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I was reading Solidity's Layout in Memory docs, and I was rather surprised to learn that:

Solidity always places new objects at the free memory pointer and memory is never freed (this might change in the future).

I'm confused. Doesn't memory get flushed across contracts? Say you have an upgradeable proxy that delegate calls to an implementation contract. In this case, we use the "returndatasize" and "returndatacopy" EVM instructions to get hold of the return data. Aren't we doing that precisely because there is no other way to access the return data?

Furthermore, from the same doc:

There are some operations in Solidity that need a temporary memory area larger than 64 bytes and therefore will not fit into the scratch space. They will be placed where the free memory points to, but given their short lifetime, the pointer is not updated. The memory may or may not be zeroed out. Because of this, one should not expect the free memory to point to zeroed out memory.

So which one is it? Does Solidity free memory or not?

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Solidity always places new objects at the free memory pointer and memory is never freed (this might change in the future).

This means simply that memory management in Solidity is currently very rudimentary. The compiler maintains a pointer to the end of the last allocated block and that's it. Allocating a new memory variable means moving that pointer forward.

The compiler never tries to reclaim already allocated memory. Even when all references to your memory variable go out of scope, there's no mechanism that would detect it and mark the space as available for reuse.

This is true for the duration of a single external call to the contract. Each new call starts with zeroed memory and freshly initialized free memory pointer.

There are some operations in Solidity that need a temporary memory area larger than 64 bytes and therefore will not fit into the scratch space. They will be placed where the free memory points to, but given their short lifetime, the pointer is not updated. The memory may or may not be zeroed out. Because of this, one should not expect the free memory to point to zeroed out memory.

This part refers to a small optimization the compiler performs when it needs a very short-lived memory block for the current operation. Instead of properly allocating it by updating the free memory pointer, it just writes past the pointer, knowing that the memory there is not in use. The text warns you that if you try to read from this area of unallocated memory using inline assembly, you might find some leftovers from such an operation and you should not assume that the memory there is always zeroed-out.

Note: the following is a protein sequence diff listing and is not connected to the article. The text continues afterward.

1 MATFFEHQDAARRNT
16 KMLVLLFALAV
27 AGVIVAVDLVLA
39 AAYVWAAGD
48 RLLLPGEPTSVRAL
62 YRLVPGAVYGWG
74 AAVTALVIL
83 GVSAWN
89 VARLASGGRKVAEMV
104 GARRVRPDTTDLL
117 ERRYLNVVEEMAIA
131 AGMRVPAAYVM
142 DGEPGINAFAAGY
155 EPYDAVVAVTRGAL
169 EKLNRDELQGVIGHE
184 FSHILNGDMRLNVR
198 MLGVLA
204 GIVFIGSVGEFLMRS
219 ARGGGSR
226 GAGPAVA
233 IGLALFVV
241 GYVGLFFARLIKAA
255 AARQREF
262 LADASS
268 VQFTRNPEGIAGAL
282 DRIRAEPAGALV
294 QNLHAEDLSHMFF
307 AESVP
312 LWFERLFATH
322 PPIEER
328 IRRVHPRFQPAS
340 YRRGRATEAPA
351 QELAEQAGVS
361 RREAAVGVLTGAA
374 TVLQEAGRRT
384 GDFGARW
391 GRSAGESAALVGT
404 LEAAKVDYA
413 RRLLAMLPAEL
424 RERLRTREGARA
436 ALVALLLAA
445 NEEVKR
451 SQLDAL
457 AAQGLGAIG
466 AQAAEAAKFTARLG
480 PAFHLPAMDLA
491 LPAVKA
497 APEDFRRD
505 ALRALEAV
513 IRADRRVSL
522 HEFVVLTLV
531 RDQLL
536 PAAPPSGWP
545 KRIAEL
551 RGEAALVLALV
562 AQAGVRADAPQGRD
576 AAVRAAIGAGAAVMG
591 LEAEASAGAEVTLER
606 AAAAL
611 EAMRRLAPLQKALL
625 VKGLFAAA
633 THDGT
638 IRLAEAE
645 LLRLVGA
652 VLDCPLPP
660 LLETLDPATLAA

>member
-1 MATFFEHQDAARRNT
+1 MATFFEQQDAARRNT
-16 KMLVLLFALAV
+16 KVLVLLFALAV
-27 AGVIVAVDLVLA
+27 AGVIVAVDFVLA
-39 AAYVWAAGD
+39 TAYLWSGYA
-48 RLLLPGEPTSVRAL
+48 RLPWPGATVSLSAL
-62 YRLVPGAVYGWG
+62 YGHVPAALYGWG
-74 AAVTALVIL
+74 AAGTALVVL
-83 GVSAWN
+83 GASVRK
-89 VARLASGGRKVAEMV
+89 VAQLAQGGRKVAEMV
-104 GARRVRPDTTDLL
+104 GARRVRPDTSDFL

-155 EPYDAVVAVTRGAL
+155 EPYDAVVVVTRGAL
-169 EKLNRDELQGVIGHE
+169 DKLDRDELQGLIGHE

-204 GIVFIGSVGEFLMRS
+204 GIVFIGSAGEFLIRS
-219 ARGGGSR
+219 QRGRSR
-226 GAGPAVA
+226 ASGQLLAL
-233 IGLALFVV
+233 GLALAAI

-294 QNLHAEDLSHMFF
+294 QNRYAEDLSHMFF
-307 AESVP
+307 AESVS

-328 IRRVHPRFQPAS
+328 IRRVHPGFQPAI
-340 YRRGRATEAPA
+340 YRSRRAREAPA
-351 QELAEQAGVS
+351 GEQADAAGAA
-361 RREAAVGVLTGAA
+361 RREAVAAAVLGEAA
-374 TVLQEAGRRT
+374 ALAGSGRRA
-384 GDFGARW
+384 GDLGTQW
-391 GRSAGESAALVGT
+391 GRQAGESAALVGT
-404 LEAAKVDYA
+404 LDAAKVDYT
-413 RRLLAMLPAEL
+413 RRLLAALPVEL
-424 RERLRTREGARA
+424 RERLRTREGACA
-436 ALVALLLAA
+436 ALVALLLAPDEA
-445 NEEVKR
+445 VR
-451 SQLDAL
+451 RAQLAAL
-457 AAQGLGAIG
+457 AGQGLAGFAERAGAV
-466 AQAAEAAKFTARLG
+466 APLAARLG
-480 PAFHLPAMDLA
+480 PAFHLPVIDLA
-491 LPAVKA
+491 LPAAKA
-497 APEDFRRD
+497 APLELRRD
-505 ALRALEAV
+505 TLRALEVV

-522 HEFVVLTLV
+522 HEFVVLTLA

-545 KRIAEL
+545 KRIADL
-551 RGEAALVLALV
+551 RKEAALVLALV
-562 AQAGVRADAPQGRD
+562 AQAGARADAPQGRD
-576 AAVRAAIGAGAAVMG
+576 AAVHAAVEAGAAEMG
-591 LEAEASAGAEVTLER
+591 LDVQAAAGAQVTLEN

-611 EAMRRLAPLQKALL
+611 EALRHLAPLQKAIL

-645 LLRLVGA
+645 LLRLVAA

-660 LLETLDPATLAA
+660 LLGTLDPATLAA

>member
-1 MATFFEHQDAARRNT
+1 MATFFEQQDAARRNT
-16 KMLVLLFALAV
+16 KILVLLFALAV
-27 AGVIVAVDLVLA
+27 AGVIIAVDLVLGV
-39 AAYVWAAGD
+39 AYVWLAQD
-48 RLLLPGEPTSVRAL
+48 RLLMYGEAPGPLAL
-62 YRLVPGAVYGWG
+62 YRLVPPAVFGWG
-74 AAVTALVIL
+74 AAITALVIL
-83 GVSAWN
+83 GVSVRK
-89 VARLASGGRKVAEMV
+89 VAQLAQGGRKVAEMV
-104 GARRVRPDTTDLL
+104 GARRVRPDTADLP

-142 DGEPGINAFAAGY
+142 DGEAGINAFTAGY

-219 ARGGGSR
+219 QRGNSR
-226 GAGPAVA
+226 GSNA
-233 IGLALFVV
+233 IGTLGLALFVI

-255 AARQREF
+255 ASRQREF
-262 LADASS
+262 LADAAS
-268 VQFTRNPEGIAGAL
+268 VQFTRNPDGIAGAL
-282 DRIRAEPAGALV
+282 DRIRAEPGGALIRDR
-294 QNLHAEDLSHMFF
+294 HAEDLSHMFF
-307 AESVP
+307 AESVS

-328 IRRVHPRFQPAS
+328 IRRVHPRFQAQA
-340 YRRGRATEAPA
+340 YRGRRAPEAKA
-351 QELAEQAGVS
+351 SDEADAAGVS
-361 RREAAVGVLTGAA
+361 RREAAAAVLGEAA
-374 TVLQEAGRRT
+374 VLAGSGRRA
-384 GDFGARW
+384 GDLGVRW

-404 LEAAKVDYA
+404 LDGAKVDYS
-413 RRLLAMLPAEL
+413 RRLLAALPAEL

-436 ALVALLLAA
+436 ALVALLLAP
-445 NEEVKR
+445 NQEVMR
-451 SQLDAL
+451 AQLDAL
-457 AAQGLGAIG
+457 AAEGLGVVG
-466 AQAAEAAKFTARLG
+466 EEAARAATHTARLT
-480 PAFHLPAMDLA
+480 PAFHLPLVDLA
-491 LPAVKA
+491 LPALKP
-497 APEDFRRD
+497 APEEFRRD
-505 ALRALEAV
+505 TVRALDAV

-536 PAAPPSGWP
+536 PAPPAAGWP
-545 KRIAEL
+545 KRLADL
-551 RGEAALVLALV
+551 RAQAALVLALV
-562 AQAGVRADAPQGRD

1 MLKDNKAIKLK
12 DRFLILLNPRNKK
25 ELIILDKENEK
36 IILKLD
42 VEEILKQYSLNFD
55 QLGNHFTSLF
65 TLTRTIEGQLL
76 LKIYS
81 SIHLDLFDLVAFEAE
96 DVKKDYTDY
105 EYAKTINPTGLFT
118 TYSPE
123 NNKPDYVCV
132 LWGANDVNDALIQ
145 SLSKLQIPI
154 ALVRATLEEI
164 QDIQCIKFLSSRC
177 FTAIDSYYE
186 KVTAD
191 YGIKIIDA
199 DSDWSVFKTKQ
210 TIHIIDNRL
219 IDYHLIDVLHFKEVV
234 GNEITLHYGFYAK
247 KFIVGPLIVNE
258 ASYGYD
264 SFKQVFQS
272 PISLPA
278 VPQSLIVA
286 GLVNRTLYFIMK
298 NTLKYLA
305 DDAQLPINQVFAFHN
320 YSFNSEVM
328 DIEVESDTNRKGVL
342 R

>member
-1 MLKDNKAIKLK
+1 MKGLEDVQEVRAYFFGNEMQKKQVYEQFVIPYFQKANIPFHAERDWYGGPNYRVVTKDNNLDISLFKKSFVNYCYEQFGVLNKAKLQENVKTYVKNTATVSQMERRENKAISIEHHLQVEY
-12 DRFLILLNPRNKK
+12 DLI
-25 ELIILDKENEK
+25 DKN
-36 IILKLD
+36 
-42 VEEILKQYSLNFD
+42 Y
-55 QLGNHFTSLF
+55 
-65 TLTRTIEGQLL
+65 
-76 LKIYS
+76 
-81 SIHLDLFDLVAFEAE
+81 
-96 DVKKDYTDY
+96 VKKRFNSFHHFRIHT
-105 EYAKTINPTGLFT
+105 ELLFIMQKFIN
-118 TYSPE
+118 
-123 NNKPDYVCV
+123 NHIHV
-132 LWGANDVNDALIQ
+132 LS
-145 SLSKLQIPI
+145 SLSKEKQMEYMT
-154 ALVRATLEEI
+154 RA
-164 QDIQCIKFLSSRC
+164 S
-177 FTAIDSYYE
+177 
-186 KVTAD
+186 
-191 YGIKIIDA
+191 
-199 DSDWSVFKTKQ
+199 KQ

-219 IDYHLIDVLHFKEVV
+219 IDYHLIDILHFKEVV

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  • Great explanation, thanks. But how does the compiler recover memory vars after it performs a contract call? Say that (1) you define an array in memory, then (2) you call an external contract, thus zeroing out the the memory, then (3) you come back to the original contract and attempt to do some work with the previously defined array. How does the compiler recover it? Sep 5 at 22:46
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    No, each call has its own memory space and this space is only released when that call ends. Making another external call does not affect the memory in the current call (other than having the return data copied to the memory location indicated in the CALL opcode). At point (3) your contract gets back to the memory state it had before the call and can continue. The array will not be recovered.
    – cameel
    Sep 6 at 10:46
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Each smart contract call have its own empty and clean (zeroed) memory. In the middle of the call your Solidity Assembly code should not assume next memory allocation is zeroed.

FYI, first 64 bytes called "scratch space", it is used for hashing mapping keys. Next 32 bytes (at 0x40 offset) used to store free memory pointer. So allocate new buffer of size length as following:

let ptr := mload(0x40)
mstore(0x40, add(ptr, length))

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